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The following information will describe how coopers jointer plane youtube men made their living. I think I'm more fascinated by the pics of your shop than by the actual subjects of the threads. The cooper usually installed two hoops on each end of the cask if it was small; casks from the 36 gallon barrel to those larger might require three hoops on each end. The procedure is one that could only be accomplished by practice. With the staves all in position, and loosely encircled by the raising up hoop, the cooper would push down on the hoop with his hands to effect the first tightening of the staves. Ed Kennell 21, It is also coopers jointer plane youtube easier to keep coopers jointer plane youtube consistent angle on the edge of the stave than to try and keep a plane and the correct angle every time one picks it up.

Curiously enough this one from the marks and wear on it never had a stand but it was cantilevered on some type of special block on the heel. It will not be used that way here since my back is not very forgiving to leaning for long. It will be used on the vise as shown in photo. Part of family were also coopers. Although I did not inherit many of those tools I did inherit the knowledge on how to make barrels.

Here is a photo of one recently completed many years ago as I was also building my bench. Just imagine how many projects have been completed by first building the most important tool.. I think I'm more fascinated by the pics of your shop than by the actual subjects of the threads. Was there a tool or fixture to hold the stave while jointing?

Seems risky to fingers to move piece over tool instead of vice versa. A place up the road here processes barrel wood. Lots of PA hardwood trucking in and pallets of the stave strips headed out. At one time they would give you the rejects but I figured folks got greedy and now send them over to the stove pallet plant.

Not sure but they make a sweet camp fire. A small pile burns for hours nice bluish flame. No tool guide or fixture. One does have to be careful when doing very small pieces but barrel staves are usually not that narrow where ones fingers get that close to cutter.

Some of the best firewood there is. There is a certain risk to it. Reason why its done this way is the same as for any time a decision is made to run the tool over the work vs running the work over the tool or vise versa.

Its about Millers Falls Jointer Plane Knight efficiency and efficacy first, and second its convenience. In this particular operation it would take forever to run tool over work, since work would have to be clamped in a vise and constantly be removed to ensure that all four edges are correct and consistent. This way one quickly performs the task and checks it without wasting any time removing it from a vise, putting it back again and at the same time continuously picking up and dropping the tool.

It is also much easier to keep a consistent angle on the edge of the stave than to try and keep a plane and the correct angle every time one picks it up. Just refer to the video posted before. Thank you. There would be no threads without the shop but then there could be no shop without the threads.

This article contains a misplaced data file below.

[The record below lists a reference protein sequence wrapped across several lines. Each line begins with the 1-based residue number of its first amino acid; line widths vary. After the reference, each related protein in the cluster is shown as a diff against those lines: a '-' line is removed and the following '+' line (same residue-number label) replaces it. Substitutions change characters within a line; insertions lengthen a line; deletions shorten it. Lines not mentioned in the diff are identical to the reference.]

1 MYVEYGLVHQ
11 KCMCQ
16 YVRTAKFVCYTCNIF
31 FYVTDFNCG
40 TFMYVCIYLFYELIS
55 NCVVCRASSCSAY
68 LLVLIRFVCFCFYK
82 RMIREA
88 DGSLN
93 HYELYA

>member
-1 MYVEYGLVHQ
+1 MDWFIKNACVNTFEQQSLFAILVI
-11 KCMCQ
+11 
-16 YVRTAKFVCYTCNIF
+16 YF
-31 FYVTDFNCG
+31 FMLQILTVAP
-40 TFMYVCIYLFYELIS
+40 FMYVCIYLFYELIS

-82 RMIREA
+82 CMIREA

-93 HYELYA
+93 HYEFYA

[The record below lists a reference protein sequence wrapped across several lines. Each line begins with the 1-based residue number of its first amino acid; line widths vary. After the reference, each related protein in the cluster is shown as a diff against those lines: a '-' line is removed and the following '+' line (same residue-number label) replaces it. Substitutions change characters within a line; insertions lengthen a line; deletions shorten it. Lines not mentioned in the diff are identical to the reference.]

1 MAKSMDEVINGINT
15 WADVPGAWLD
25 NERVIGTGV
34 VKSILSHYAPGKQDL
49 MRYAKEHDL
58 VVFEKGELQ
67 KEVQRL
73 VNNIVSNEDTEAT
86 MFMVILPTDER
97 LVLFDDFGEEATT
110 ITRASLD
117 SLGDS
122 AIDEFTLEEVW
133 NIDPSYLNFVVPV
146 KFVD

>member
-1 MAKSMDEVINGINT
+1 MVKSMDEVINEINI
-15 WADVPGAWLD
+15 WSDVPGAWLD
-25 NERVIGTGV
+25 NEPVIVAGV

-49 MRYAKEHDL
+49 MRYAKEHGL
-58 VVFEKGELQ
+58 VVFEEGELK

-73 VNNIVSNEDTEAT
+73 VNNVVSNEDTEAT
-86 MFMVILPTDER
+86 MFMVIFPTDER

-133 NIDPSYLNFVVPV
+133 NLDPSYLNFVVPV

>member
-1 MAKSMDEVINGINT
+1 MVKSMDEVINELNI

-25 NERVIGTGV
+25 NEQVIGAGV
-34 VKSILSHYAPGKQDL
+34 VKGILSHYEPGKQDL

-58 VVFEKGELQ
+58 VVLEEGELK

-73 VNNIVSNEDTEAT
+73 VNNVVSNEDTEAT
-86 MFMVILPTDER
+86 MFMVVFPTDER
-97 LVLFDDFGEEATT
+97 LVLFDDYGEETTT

Indeed the most important tool in my life. It was not the first bench built here but it is the one that was built in honor and memory of those who shared their knowledge with me and inspire me every day of my life. Thank you for the great explanation. I watched a barrel maker at work in Williamsburg years ago but he was at the earlier stage using a spokeshave for roughing the staves.

Never thought much about what came after! You need to be a member in order to leave a comment. Sign up for a new account in our community. It's easy! Already have an account? Sign in here. The term medullary ray refers to the strong fibers that extend from the pith to the surface. The next step involved placing a single board with one end positioned in the jaw of a shaving or shingle horse to be shaped.

The shaving horse was a wooden bench specially designed to function as a vise, work-bench and seat, all in one. The illustrations that follow show a shaving horse with the 'jaw' closed and then open and ready to accept a board.

The harder he pushed on the foot, the more tightly the jaw clamped down. The piece of wood was held as tight in the shaving horse as it might have been in a bench vice, but it had some advantages over a bench vice.

Although it might appear crude at first glance, the design of the shaving horse was sophisticated in terms of ergonomics.

The bench allowed the cooper to sit while performing this portion of the work. And the operation of the jaw, by pushing on the foot, allowed the jaw to be opened and closed as needed to reposition the board easily and quickly.

The cooper used drawknives to shave off thin slivers of the wood; a wide, slightly curved one sometimes called a heading knife for the outside surface, and a narrow, sharply curved one sometimes called a hollowing knife for the inside.

The illustration that follows shows a heading drawknife that would have been used for shaving the outside surface of the stave. As long as the piece of wood chosen for the stave was fine grained and clean of knots which is one reason why oak was the wood of choice used for casks , and the drawknife was sharpened, the job of shaping the stave would go smoothly and quickly for the experienced cooper.

The side of the board that would become the outside surface of the stave was shaved to a convex curve, while the side that would become the inside surface was shaved to a concave curve. Then both of the long edges would be tapered slightly toward the ends.

The initial tapering of the ends, commonly called listing , might also be accomplished by the use of a short handled side ax. The side ax was called that because only one side of its blade, like a chisel, was sharpened. As the edges were being shaped, they would also be slightly beveled, or rather cut on a chamfer, so that they would all fit tightly together when placed side by side in a circle. As the work of shaping the staves progressed, and a greater degree of control was needed in shaving the edges for a tight fit, a tool called a spokeshave would be used.